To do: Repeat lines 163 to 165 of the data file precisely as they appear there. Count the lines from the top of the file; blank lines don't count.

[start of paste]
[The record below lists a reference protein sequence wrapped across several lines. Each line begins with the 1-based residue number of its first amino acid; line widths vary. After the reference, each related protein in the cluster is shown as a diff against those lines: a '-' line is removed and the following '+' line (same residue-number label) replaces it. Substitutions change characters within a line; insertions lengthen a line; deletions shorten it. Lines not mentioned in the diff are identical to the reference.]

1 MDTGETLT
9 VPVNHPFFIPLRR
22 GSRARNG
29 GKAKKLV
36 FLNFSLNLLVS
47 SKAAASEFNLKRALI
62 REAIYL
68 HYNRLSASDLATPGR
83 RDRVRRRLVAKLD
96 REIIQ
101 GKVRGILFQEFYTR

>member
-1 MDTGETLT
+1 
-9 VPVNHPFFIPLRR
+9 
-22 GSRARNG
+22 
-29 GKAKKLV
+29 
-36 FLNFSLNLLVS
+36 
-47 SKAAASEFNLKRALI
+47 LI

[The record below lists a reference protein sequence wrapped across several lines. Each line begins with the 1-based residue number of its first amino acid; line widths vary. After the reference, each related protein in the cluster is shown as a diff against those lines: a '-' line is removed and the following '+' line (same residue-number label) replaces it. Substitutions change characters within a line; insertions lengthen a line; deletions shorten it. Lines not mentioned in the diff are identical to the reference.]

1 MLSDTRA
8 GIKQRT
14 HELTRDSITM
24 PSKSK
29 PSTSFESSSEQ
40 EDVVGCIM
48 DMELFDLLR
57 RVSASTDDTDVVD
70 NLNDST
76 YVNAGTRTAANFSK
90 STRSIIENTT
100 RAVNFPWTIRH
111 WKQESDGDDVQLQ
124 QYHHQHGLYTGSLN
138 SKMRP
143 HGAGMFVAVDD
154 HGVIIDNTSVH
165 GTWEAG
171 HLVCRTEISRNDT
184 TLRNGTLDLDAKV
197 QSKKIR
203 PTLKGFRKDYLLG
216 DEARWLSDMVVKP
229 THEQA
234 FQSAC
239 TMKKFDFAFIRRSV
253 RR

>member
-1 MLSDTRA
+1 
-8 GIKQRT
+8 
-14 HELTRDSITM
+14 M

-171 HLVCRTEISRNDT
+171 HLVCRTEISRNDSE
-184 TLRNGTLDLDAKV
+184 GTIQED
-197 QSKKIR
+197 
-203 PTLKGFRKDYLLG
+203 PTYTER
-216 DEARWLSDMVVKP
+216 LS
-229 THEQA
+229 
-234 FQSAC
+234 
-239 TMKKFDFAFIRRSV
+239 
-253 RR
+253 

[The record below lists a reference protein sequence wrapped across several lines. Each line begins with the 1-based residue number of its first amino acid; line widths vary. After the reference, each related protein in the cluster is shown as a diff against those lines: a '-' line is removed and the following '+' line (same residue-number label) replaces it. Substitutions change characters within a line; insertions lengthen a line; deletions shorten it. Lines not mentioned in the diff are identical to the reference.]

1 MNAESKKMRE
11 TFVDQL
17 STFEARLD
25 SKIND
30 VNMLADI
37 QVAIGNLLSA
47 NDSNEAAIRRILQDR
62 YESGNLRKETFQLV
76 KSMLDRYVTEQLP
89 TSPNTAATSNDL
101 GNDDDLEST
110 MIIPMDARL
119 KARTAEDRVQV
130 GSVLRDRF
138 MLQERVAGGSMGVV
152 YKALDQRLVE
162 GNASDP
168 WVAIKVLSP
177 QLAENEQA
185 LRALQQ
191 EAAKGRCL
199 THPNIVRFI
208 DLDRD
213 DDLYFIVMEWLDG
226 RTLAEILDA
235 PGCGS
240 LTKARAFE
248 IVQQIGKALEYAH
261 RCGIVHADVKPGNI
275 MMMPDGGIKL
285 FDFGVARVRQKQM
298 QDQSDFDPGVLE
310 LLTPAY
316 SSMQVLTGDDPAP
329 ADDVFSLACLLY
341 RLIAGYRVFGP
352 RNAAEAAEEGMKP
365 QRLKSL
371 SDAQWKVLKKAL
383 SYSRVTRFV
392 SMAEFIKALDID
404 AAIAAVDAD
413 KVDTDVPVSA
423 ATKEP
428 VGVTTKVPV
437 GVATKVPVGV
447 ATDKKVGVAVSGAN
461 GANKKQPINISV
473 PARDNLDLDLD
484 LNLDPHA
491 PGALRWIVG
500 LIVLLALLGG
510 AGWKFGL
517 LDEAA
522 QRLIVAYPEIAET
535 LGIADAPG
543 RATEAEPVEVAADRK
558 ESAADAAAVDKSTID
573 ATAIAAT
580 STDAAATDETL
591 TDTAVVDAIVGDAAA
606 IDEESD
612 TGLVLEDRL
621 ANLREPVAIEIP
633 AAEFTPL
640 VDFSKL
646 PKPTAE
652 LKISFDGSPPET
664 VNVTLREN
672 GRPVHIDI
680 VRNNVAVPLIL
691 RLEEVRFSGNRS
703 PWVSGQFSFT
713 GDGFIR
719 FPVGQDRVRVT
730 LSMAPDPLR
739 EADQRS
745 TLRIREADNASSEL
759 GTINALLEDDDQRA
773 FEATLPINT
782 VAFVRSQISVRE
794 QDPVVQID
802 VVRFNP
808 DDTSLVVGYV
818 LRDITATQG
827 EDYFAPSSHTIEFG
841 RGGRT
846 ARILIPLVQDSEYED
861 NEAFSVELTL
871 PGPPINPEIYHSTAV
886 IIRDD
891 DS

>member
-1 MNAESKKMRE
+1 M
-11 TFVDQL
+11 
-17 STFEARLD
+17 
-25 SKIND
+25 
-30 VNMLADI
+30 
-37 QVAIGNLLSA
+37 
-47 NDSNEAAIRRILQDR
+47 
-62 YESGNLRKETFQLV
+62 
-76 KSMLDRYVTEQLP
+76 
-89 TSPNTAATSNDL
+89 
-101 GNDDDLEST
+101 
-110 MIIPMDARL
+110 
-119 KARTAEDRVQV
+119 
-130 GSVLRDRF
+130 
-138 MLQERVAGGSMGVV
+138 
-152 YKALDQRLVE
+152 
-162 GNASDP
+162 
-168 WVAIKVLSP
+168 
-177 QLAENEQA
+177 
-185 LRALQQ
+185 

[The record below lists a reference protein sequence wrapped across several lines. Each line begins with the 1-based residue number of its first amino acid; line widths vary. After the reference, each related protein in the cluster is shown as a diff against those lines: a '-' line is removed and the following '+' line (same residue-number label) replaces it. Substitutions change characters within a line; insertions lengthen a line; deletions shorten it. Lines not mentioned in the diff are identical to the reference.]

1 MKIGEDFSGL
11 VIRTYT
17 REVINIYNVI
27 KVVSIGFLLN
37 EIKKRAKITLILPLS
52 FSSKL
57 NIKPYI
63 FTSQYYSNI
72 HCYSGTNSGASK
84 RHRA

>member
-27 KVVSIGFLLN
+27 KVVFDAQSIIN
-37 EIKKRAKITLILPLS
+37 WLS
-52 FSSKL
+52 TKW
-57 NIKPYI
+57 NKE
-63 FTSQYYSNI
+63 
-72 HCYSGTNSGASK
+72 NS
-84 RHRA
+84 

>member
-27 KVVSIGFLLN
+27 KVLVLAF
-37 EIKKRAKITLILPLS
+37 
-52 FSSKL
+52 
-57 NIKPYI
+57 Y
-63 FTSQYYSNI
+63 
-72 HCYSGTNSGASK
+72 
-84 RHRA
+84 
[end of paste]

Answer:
808 DDTSLVVGYV
818 LRDITATQG
827 EDYFAPSSHTIEFG